FM8: Using the Morph Square


In this tutorial, I'm going to introduce you to the Morph Square in FM8 - a really cool way to coax interesting new sounds and transitions from your trusty FM8 presets, introduced in the upgrade from FM7 to FM8! With just a couple of clicks and some dragging, you can set up custom performance groups and make some of the craziest wobble basses imaginable'

What's This'

The morph square can be seen in all its glory on the Easy/ Morph page in FM8's interface (see lead image). Here, you can see the large-form morph square for fine manipulation, and set randomisation parameters - more on these later. However, the real power of the morph square is accessed via its diminutive form, in the top bar in FM8's interface (above).

The smaller morph square allows you to drag presets out of the Browser and onto any of the smaller morph square's four corners. For a start, this lets you have four presets loaded into one instance of FM8, so you can save on CPU if you're using the presets separately. As the name implies, however, what this is really for is morphing smoothly between the presets you've loaded.

Four Corners Of The World

It's quite hard to get tired of dragging random presets out of the Browser and onto the morph square, and then shifting the little red cursor around to the sound of all sorts of warbling, explosive little sonic accidents. With time, however, it becomes clear that to really make this facility useful, you need to be quite selective about which presets you choose.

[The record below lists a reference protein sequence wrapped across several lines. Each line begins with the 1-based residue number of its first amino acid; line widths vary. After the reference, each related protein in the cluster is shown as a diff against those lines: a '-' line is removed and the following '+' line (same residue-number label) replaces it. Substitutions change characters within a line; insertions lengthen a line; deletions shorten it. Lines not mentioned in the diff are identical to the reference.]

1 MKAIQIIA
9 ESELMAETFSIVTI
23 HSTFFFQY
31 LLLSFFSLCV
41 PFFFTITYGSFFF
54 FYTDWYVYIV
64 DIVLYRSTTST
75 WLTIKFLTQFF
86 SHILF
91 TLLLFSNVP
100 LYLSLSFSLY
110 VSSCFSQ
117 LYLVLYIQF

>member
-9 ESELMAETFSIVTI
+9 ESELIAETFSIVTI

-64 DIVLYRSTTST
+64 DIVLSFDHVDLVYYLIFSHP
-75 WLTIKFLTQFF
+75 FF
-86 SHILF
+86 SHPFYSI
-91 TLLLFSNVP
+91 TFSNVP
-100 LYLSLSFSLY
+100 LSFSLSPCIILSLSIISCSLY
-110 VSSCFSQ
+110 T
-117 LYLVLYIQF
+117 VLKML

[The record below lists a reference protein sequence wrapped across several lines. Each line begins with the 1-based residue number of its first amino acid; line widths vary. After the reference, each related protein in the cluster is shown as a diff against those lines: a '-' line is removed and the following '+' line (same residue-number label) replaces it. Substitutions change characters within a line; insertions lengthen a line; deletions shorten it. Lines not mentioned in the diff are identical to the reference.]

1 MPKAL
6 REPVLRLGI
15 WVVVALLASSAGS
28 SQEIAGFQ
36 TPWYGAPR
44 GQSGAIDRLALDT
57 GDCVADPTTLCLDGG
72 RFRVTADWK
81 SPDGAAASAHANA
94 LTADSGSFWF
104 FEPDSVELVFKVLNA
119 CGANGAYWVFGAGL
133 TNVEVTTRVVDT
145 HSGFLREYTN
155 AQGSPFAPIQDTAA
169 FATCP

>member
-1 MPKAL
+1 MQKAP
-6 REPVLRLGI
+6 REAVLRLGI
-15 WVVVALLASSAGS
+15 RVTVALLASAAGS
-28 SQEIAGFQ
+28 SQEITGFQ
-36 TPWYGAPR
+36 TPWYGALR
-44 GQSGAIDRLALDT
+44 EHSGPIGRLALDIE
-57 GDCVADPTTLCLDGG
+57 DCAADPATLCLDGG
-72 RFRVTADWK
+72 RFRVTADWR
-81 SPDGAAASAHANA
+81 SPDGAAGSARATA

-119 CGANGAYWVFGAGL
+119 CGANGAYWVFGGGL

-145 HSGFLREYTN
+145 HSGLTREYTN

Starting with a basic sound, you might want another, brighter sound for accenting rhythmic weights in a groove, or a heftier sound to shift to in a build up. Trial and error is a great - and fun - way to fill up the four corners. You can then automate the morph's X and Y parameters in your DAW for smooth transitions, or record your noodlings to a new track for more expressive, detailed phrases.

Morph Bump

You might notice that there's a limiting factor in using the morph square, however - when the oscillator waveforms change at the crossover point from one preset to another. This results in something of a sudden change in sound quality, right on the line. If you've automated the X and Y controls precisely, you can make this happen at specific times for musical effect, but it's better to just smooth out the abruptness. This is where the randomisation controls come in.

To the sides of the large morph square are two sliders - labelled 'Rnd Amt'. These spread the change points for individual parameters out over a larger area of the morph square, meaning that when the cursor crosses into a new corner, the waveforms don't all change at once. When you're using more complex presets, this really helps to break up the abruptness of the changing sound!


Another option is to make variations of sounds, pre-loaded into the morph square. To do this, make sure that you click the 'Edit All' button in the top bar before you start programming your sound. Once you've finished making the preset, switch off the Edit All function, and select which corner you'd like to embellish using the morph square. Now, you can tweak the parameters to whichever extremes you'd like to reach when using the morph square! This is a great way to retain maximum control over your sounds - if you have the sound design chops, of course.

Rise Up

You may notice that when morphing between presets, the pitches of individual oscillators shift up or down if they are set at different ratios or offsets in the presets. This is a neat way to build some crazy risers, no' Go ahead: set the pitches in one corner to lower values, and in an adjacent corner, set them higher (way higher - you can go up to 64x the original pitch)! Now, you can automate the X or Y parameter to get a highly complex, interesting riser sound to crank up the excitement in your next production!

The patches used in the above sound examples are from our Curved Horizon - FM8 Vintage Presets pack, grab it and get morphing now! Be sure to explore our complete collection of synth preset packs as well.